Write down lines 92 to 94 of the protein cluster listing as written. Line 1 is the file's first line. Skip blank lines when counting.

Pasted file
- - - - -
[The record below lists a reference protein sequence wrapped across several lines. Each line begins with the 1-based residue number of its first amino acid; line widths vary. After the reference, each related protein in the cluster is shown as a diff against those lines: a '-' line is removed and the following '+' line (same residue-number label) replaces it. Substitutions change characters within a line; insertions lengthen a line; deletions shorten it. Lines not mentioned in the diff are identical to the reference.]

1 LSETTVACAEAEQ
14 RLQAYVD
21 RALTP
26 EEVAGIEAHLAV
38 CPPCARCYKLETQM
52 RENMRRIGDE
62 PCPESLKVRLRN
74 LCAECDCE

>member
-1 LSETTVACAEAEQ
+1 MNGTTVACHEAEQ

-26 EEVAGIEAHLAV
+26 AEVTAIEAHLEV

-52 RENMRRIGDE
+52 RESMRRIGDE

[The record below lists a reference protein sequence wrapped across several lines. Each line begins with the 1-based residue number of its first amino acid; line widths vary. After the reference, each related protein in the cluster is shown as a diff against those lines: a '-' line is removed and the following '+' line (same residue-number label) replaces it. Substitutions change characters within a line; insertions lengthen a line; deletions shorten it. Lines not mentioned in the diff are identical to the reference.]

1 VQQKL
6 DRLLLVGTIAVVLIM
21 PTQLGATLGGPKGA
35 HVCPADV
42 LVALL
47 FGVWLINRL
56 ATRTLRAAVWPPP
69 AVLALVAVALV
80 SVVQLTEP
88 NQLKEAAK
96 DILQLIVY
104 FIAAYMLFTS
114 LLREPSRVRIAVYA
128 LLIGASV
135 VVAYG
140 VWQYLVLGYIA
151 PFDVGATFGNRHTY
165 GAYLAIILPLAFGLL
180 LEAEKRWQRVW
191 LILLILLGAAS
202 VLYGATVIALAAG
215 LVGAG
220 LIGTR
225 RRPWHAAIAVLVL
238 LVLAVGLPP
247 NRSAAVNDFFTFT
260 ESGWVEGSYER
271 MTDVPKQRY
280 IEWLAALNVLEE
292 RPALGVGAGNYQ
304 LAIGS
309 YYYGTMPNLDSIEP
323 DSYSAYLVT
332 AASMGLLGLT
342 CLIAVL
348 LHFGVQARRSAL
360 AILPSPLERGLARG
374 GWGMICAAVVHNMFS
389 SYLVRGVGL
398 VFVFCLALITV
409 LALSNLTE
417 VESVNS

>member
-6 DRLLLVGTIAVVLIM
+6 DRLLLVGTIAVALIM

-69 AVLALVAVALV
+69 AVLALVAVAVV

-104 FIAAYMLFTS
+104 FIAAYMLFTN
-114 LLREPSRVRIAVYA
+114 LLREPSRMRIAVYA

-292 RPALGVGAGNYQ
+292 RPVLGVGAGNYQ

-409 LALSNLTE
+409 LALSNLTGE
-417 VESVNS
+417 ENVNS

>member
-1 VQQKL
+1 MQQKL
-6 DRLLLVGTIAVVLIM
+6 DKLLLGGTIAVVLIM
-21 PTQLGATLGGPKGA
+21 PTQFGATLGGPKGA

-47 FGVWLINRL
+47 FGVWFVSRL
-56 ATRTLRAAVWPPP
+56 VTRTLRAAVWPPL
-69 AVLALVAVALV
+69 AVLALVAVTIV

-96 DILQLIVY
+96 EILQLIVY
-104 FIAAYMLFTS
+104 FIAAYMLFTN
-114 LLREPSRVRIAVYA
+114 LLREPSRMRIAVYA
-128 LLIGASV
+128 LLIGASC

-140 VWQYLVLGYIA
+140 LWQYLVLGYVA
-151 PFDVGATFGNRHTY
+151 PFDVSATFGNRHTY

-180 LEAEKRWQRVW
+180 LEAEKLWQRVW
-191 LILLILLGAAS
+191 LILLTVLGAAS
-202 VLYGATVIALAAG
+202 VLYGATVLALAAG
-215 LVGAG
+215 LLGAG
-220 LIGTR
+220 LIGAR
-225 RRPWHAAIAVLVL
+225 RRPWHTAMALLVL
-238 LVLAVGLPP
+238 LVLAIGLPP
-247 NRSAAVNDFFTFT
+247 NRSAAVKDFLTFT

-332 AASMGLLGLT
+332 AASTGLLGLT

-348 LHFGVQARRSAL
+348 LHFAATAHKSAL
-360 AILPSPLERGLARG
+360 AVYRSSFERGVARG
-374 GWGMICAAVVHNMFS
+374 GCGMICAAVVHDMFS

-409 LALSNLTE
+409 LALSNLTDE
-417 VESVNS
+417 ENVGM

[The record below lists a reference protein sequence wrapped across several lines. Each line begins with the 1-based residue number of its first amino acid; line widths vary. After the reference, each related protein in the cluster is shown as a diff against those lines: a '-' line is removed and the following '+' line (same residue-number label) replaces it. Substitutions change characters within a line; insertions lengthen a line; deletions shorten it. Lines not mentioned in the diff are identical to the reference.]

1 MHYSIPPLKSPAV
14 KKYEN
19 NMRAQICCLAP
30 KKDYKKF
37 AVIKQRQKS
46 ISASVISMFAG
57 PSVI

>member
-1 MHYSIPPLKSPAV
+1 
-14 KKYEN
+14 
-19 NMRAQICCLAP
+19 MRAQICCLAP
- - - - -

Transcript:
-114 LLREPSRVRIAVYA
+114 LLREPSRMRIAVYA
-128 LLIGASV